Even before the last batch of key polls in six US states, due to so-called super delegates, Hillary Clinton had enough support to become the Democrats' presidential candidate. But hold the champagne, writes Ines Pohl.
The primaries in the US are a drawn-out and complicated process. But now both political camps have their candidates. The battle over the White House will see Hillary Clinton run against Donald Trump and vice versa. Both winning candidates, however, share a predicament - they are not fully and wholeheartedly supported by their own parties as they move from the primaries to the national presidential campaign.
Trump's biggest enemy: Trump
But the problems plaguing both candidates could hardly be more different. Donald Trump's biggest enemy is called Donald Trump. An aging, wealthy man, who has made many enemies among Republicans with his hateful, narcissistic and eruptive rants and will continue to do so in the future.
Hillary Clinton, however, has to fight on at least two different fronts at the same time. In her long political career she has made or been responsible for many mistakes. She also has lots of opponents and detractors. That's why Hillary Clinton is her own biggest enemy. But in addition to that there is also a very real person that can cause Clinton plenty of trouble even after her nomination.
Revolution in the comfort zone
Bernie Sanders has challenged this passionate politician in a way no one expected. With his flaming speeches about a revolution Sanders (74) has made his rival Clinton (68) look old. Just like a powerful woman whose only goal is to keep the system alive, because it brought her power and wealth.
Especially young Americans took to Sanders' revolution rhetoric driven for instance by real worries like mounting college debts. But also by rather misty-eyed dreams of a revolution, that should preferably be accomplished without leaving one's personal comfort zone.
It is undisputed that Sanders has catapulted crucial issues like social justice into this strange election campaign. Without him these issues would not have featured in the presidential race. This is and remains an achievement for which Sanders deserves credit. This however won't be enough for his supporters. But these committed followers have lost. Clinton, not Sanders, has gathered the necessary support. And to make matters worse the delegate threshold was crossed by some wealthy super delegates. All of this leaves plenty of room for the making of political myths. Who doesn't know that the first love lost hurts the most.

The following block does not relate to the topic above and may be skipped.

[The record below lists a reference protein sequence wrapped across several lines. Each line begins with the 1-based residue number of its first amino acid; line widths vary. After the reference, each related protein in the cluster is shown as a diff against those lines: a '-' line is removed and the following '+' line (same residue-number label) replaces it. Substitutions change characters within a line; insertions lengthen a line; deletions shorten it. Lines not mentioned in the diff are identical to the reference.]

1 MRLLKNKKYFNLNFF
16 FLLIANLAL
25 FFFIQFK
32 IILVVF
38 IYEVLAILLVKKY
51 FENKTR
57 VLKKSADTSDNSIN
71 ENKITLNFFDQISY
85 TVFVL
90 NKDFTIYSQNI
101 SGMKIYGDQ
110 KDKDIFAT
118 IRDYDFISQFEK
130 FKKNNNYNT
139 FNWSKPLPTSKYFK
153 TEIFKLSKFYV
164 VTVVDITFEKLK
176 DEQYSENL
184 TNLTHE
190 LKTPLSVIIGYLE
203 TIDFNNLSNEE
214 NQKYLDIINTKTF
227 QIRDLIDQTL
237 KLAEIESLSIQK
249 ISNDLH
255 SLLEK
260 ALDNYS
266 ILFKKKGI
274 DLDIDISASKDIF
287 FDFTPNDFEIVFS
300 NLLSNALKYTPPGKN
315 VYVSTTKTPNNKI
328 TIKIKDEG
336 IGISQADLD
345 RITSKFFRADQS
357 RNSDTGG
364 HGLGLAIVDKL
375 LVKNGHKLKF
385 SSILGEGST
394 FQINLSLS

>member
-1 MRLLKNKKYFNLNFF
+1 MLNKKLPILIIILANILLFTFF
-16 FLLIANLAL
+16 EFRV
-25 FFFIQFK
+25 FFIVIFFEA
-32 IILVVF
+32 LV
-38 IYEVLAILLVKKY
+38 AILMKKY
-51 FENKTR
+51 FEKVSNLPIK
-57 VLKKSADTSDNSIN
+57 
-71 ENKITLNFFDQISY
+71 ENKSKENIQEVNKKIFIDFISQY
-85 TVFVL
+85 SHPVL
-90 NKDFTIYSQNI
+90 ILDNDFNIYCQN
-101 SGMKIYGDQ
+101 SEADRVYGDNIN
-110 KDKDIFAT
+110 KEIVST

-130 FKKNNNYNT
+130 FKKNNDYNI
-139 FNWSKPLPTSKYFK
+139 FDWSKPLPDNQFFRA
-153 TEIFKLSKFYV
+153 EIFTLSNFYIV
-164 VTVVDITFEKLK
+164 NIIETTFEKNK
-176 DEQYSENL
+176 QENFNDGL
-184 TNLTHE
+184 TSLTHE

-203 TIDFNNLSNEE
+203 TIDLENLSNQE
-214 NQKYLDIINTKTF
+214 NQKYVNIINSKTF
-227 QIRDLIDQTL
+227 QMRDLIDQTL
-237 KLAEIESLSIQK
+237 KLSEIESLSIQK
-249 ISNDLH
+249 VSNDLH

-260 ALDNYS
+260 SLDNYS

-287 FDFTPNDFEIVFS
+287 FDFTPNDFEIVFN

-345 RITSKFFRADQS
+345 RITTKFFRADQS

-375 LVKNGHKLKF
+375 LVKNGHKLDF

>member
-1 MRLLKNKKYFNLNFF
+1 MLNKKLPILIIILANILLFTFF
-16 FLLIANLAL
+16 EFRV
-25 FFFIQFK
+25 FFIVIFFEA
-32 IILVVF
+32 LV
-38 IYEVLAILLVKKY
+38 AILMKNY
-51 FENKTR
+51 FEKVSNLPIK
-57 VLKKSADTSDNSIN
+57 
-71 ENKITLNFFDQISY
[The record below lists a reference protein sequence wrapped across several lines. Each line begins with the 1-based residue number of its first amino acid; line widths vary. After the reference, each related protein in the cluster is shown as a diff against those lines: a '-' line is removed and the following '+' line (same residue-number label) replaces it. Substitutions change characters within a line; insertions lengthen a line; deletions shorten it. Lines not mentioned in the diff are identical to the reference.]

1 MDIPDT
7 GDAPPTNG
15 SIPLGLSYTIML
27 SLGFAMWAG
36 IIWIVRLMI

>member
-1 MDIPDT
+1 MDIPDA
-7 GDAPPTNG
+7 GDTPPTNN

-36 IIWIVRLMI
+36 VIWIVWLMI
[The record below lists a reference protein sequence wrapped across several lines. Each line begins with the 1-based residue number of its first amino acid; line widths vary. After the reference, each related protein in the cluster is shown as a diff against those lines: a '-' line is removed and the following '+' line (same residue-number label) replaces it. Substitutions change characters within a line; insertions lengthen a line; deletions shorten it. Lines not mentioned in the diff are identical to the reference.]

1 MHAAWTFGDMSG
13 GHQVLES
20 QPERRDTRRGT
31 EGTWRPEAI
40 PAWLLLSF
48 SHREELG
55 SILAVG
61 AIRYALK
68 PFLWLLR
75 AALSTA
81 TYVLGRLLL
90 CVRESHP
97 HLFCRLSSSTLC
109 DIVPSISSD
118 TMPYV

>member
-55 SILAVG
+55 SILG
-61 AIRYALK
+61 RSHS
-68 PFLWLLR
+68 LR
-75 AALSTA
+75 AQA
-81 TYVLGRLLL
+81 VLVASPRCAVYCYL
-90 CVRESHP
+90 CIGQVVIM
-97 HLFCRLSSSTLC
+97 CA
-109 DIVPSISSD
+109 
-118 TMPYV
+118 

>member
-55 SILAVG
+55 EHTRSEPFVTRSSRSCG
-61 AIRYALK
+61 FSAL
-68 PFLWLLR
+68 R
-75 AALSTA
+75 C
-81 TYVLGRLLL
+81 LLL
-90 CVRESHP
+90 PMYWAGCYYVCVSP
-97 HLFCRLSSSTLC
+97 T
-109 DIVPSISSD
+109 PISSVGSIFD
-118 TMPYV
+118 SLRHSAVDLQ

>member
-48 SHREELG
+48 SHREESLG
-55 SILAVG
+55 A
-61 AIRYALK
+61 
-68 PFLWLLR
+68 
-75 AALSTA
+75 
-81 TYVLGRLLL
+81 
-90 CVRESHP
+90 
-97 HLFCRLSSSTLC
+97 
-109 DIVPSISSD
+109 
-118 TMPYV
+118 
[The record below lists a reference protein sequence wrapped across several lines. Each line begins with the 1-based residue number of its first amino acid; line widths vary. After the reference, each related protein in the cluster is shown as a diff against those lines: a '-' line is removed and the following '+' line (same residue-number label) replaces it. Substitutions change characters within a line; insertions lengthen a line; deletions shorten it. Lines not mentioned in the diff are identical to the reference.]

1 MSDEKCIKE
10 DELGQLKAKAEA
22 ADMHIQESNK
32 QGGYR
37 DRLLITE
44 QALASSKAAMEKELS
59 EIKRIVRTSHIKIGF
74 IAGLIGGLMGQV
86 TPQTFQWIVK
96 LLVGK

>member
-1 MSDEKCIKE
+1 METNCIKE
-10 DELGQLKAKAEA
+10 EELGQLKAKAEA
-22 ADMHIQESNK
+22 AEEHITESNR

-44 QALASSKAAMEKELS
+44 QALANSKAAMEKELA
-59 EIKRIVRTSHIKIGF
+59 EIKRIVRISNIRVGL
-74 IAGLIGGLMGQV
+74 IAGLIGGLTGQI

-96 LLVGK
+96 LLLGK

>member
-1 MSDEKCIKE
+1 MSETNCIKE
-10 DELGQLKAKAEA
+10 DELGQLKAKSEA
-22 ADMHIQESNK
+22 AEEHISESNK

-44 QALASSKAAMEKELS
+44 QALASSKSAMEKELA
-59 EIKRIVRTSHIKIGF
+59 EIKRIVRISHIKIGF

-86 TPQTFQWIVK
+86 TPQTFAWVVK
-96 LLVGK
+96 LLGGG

Unknown terrain for Clinton
But what does all this mean for Hillary Clinton, likely the first woman in the history of the United States to become the presidential candidate for one of the major parties? With her nomination she will enter uncharted waters. While Clinton has campaigned for it once, she never was her party's chosen candidate.
Can she use this moment to liberate herself from her historic baggage? As an opportunity to toss aside her often calculating verbiage, to speak and present herself as she can be when she feels secure? Will she allow herself to admit mistakes and show her personality in a way people can believe her, because they think she is honest? And what will Bernie Sanders do? Can he show solidarity in his defeat? Or is he simply out to cement his own legacy, and his assertion that there's no right way if you're on the wrong path?
It's all about authenticity
Populism and unproven promises have shaped this primary election campaign. If Hillary Clinton wants to succeed the first black president in the White House she has to develop a weapon with which to defeat the arguments of her opponents. She possesses the necessary analytical skills to do that. Interestingly however, Clinton, the first female presidential candidate, must succeed in showing the matching emotions to go with it. Not learned, but lived - and in a convincing manner.
Because this, after all, is what it is all about here in the US: The voters want authenticity more than platforms and strategies.